Small 17th century burr walnut marquetry bureau on stand

A burr walnut and marqueterie (or marquetry) bureau on stand of lovely colour.

Late 17th century, William & Mary period, ca 1690.

w 36”
d 21”
h 38”

BHA 1101

This item is now sold


A burr walnut and marqueterie (or marquetry) bureau on stand, of lovely rich colour.
Late 17th century, William & Mary period, circa 1690.

This small antique walnut and marquetry bureau is of a rare early form, a precursor to the transition taking place towards the end of the 17th century, away from chests and document boxes, to purpose-made furniture for the growing numbers of people learning to read and write. These early bureaux were often referred to in Old English as scriptors, écritoires, secretaries, skrewtores or scrutoires, and date from the William and Mary period (1689-1702).

Very few pieces made during this short transitional period survive, and almost none exist without some restoration especially to the vulnerable walnut stands. The walnut ‘barley sugar twist’ legs and stretcher have been replaced long ago.
It has a stepped, fitted interior and a concealed slide reveals a secret ‘well’.

The burr walnut veneered top surface most probably would have shown some arabesque marqueterie inlay, lost over time. The sides and fall remarkably retain their original burr walnut veneers and complex inlays, all of lovely rich color and patina.
Hot sand-shaded foliate lines overall.

Mounts period but not original. The lock to the fall however apparently is.
Majority of drawer linings are in walnut. The carcass is mostly in pine.
One could refer to this as a slant-front writing desk.

A similar marquetry bureau on stand with later additions, re-veneering and later stand, sold at Christies, 14-15 April 2011, lot 379, for £6,640.00. From the collection of Milton Abbey, the Dorset home of the 1st Earl of Dorchester.

‘The Shorter Dictionary of English Furniture’, Ralph Edwards CBE FSA (Hamlyn, London, Fourth impression 1972) p. 73, ills. 3 & 4, documents two almost identical examples with fine ‘seaweed’ or ‘arabesque marqueterie’ inlay panels, dated to 1690.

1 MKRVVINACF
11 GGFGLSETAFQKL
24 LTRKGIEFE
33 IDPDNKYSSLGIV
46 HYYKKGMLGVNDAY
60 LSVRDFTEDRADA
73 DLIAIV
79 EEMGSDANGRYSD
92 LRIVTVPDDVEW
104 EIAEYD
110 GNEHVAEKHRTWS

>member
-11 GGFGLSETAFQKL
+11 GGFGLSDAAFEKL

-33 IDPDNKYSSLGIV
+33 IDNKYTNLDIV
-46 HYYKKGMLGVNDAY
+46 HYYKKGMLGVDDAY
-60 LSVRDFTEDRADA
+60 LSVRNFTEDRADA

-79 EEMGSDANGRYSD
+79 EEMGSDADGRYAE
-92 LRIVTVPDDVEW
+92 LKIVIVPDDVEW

‘A History of English Furniture, Vol 1., The Age of Oak and Walnut’ by Percy Macquoid, p. 124, fig. 117 & m. 118 illustrates two closely related ”Walnut Inlaid Writing Tables”. Also a seaweed marquetry panel on p. 119, fig. 112.

Further refs:
A pattern composed of oval and shaped reserves on a burr walnut ground filled with small-scale intricate scrollwork is often described as ‘Marquetrie a L’ Anglaise’. This ‘arabesque’ marquetry is generally ascribed to the talented Royal cabinet-maker Gerrit Jensen (see Adam Bowett, ‘English Furniture 1660- 1714’.) Vis also ‘From Charles ll to Queen Anne’ (Woodbridge, 2002) figs. 7:9-12, 7:20-21, 7:35, 7:39-40 and 7:48-49.

At this time, during the reign of William and Mary, this costly and delicate marquetry inlay became highly fashionable amongst English Royalty and the wealthy nobility. It was produced by a few select émigré cabinet-makers who worked with marquetry in London, including the famous Jan van Mekeren, circa 1683.

Gerrit Jensen, a superb exponent of ‘arabesque marquetrie’, (active 1680-d.1715) was of Dutch or Flemish origin. He was known to be working in London from premises in St. Martin’s Lane by 1680, where he was known as a pre-eminent ‘Cabbinet maker and Glasse seller’. He was the only cabinet-maker working in England during this period known to have used metal inlays and elaborate ‘seaweed’ or ‘arabesque’ marquetry. His furniture reflects the fashionable French court styles of Pierre Golle, André Charles Boulle and Daniel Marot. The furniture was probably made for King William III and Queen Mary, by Jensen, who was appointed Royal cabinet-maker in 1689. Possibly first identified in Jensen’s invoice for the period of Michaelmas 1694 to Lady-Day 1695, which he supplied for William III’s service at Kensington Palace; ‘a Fine writeing desk table inlaid wth metall 70 pound.’

Cabinet, Jan van Mekeren (attributed to), c. 1695 – c …

Jensen, Gerrit (active 1680-d.1715) – Seaweed Writing Desk

Jensen, Gerrit, ‘British and Irish Furniture Makers’, FR, & Laking, GF ‘The Furniture of Windsor Castle, London’ (1905).